Understanding equations that can be reduced to quadratic form is essential. These equations, often appearing complex at first glance, can be transformed into a quadratic equation through substitution. This topic is particularly relevant for problems involving higher powers and trigonometric functions.

## Recognising Equations Reducible to Quadratics

Identifying an equation that can be transformed into a quadratic form involves looking for patterns akin to the standard quadratic equation $ax^2 + bx + c = 0$. These patterns may involve variables raised to different powers or variables within trigonometric functions.

### Key Indicators:

- Terms that can be squared or involve square roots.
- Equations with trigonometric functions where the variable appears in different forms, like $\sin(x)$ and $\sin^2(x)$.
- Higher power terms where one term is a power of another, such as $x^4$and $x^2$.

## Methods of Substitution

Substitution simplifies these equations into a quadratic form. The process involves replacing a complex part of the equation with a simpler variable, typically $u$, to transform it into a quadratic equation.

### Steps for Substitution:

**1. Identify the Substitution: **Choose a part of the equation that, when substituted, will simplify it to a quadratic form.

**2. Rewrite the Equation:** Replace the identified part with $u$ and rewrite the equation.

**3. Solve the Quadratic Equation: **Solve the new equation as a standard quadratic.

**4. Back-Substitute:** Replace $u$ with its original expression and solve for $x$.

## Examples:

### Example 1: Higher Power Equation

Solve $x^4 - 5x^2 + 6 = 0$

**Solution:**

1. **Substitute:** Let** **$u = x^2$**.** The equation becomes $u^2 - 5u + 6 = 0$.

2.** Factor:** $(u - 2)(u - 3) = 0$, so $u = 2$ or $u = 3$.

3.** Reverse:** Put $x^2$ back for $u$, getting $x^2 = 2$ and $x^2 = 3$.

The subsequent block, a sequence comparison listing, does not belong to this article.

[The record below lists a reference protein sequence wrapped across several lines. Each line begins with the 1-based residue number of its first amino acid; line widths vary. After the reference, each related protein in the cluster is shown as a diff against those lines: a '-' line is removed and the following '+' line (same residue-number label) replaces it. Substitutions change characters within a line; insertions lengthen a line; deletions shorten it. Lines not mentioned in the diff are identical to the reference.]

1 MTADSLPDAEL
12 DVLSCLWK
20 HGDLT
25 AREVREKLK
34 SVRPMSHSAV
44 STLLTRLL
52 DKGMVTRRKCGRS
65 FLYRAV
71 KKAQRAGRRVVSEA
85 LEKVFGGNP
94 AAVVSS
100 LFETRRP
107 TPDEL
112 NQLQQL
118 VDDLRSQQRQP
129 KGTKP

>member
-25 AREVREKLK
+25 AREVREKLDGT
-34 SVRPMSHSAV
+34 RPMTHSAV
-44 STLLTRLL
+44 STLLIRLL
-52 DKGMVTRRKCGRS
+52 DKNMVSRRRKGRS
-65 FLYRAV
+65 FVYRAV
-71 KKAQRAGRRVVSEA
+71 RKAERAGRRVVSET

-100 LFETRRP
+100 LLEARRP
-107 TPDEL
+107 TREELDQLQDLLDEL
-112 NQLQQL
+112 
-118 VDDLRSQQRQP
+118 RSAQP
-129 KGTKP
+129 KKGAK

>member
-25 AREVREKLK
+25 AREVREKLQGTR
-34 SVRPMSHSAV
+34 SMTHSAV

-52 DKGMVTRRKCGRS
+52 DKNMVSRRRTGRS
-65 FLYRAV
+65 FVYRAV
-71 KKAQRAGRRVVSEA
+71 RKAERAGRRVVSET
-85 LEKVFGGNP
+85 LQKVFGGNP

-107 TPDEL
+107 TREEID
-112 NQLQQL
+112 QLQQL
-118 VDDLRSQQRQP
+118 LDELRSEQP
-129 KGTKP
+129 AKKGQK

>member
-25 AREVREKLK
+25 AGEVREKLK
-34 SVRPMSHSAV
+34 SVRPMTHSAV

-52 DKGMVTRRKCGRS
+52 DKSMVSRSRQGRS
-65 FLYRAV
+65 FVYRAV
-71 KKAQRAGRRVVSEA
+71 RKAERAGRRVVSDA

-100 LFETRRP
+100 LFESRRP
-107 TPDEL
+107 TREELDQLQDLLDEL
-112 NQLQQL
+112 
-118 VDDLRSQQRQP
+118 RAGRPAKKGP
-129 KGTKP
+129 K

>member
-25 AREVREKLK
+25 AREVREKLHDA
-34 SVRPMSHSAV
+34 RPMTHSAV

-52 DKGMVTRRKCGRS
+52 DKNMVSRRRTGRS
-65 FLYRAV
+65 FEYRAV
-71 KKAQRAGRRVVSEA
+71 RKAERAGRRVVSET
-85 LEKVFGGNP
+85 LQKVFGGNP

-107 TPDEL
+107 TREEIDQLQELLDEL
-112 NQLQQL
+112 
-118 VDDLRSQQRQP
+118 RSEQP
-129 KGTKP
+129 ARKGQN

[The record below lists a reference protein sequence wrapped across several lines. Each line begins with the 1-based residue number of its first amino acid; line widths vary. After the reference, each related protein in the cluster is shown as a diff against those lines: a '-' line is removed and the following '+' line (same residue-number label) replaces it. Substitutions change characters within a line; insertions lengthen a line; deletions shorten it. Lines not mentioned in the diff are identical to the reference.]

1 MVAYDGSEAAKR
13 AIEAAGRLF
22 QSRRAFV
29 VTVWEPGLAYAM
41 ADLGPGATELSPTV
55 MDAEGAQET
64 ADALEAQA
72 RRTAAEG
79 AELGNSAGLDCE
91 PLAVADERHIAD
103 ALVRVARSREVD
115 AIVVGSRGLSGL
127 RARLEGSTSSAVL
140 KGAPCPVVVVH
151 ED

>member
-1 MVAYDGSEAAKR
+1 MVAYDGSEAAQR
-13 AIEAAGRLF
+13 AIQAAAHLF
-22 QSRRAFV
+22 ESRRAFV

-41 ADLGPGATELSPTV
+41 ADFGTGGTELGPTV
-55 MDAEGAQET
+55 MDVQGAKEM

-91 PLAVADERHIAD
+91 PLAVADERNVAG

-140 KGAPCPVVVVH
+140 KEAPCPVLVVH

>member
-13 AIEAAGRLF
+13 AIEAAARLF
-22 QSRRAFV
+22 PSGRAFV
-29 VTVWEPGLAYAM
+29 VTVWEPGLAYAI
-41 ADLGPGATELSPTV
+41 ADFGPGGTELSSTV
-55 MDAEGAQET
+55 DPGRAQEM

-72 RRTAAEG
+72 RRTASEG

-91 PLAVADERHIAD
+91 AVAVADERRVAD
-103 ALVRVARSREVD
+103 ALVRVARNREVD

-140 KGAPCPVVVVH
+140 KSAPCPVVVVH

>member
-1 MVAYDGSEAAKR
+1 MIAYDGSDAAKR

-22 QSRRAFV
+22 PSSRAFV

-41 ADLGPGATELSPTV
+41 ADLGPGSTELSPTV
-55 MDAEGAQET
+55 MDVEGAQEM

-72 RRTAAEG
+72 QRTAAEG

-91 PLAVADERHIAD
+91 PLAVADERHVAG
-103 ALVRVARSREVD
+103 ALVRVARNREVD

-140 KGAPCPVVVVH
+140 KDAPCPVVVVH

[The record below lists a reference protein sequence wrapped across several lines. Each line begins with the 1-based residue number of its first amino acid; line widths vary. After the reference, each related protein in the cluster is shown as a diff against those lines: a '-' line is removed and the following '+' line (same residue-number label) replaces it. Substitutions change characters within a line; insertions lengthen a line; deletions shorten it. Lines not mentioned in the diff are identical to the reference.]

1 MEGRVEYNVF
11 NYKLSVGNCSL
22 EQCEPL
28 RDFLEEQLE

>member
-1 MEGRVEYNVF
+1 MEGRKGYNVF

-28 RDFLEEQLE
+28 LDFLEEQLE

4. **Solve: **For $x^2 = 2$, $x = \pm\sqrt{2}$. For $x^2 = 3$, $x = \pm\sqrt{3}$.

**Answers:** $x = \pm\sqrt{2}$, $x = \pm\sqrt{3}$.

**Example 2: Trigonometric Function**

Solve $\sin^2(x) - 3\sin(x) + 2 = 0.$

**Solution:**

1. **Substitute:** Let $u = \sin(x)$. Equation is $u^2 - 3u + 2 = 0$.

2.** Factor: **$(u - 1)(u - 2) = 0$, thus $u = 1$ or $u = 2$.

3. **Reject:** $u = 2$ is invalid as $\sin(x)$ is between -1 and 1.

4. **Reverse:** For $u = 1$, $\sin(x) = 1$.

5. **Solve:** $x = \frac{\pi}{2} + 2k\pi$, where $k$ is an integer.

**Answer:** $x = \frac{\pi}{2} + 2k\pi$

**Advanced Techniques**

**Working with Higher Powers**

In equations with higher powers, such as $x^6 - 2x^3 + 1 = 0$, the substitution method still applies. Here, setting $u = x^3$ transforms the equation into a quadratic form. Solving the quadratic equation and then back-substituting $u$with $x^3$ leads to the original variable solutions.

**Trigonometric Transformations**

For equations involving trigonometric functions, like $\cos^2(x) - 4\cos(x) + 3 = 0$, the substitution $u = \cos(x)$ can be used.

After solving the quadratic in $u$, the solutions in terms of $x$ can be found using trigonometric identities and inverse functions.

**Examples:**

**Example 1:** Trigonometric Equation

Solve $4\cos^2(x) - 3\cos(x) - 1 = 0$ for $x$.

#### Solution:

1. Let $u = \cos(x)$, so $4u^2 - 3u - 1 = 0$.

2. Apply quadratic formula: $u = \frac{3 \pm \sqrt{25}}{8}$.

3. Simplify to find $u = 1$ or $u = -\frac{1}{4}$.

4. For $u = 1$, $x = 2\pi n$ (since $\cos(x) = 1$ at these points).

5. For $u = -\frac{1}{4}$, $x = \arccos(-\frac{1}{4}) + 2\pi n$.

**Answers: **$x = 2\pi n$ and $x = \arccos(-\frac{1}{4}) + 2\pi n$, for any integer $n$.

### Example 2: Higher Power Equation

Solve $x^6 - 5x^3 + 6 = 0$ for $x$.

#### Solution:

1.** **Let $u = x^3$, changing the equation to $u^2 - 5u + 6 = 0$.

2. Factorise to $(u - 2)(u - 3) = 0$, giving $u = 2$ or $u = 3$.

3. Replace $u$ with $x^3$ to get $x^3 = 2$ and $x^3 = 3$.

4. Solve each to find $x = \sqrt[3]{2}$ and $x = \sqrt[3]{3}$.

**Answers:** $x = \sqrt[3]{2}$ and $x = \sqrt[3]{3}$.

Rahil spent ten years working as private tutor, teaching students for GCSEs, A-Levels, and university admissions. During his PhD he published papers on modelling infectious disease epidemics and was a tutor to undergraduate and masters students for mathematics courses.